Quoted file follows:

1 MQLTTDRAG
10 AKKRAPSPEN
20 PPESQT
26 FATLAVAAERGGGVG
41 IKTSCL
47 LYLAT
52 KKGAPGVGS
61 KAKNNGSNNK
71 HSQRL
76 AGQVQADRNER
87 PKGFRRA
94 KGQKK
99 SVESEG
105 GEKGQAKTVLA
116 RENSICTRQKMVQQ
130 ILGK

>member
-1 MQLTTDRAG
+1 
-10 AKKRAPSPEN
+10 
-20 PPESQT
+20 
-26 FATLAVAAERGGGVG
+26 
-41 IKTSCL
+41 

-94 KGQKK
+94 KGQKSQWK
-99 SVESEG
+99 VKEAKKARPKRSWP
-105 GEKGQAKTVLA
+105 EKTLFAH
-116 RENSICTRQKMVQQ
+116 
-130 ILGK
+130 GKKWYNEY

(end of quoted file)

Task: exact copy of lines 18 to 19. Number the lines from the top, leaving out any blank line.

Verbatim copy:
-1 MQLTTDRAG
+1 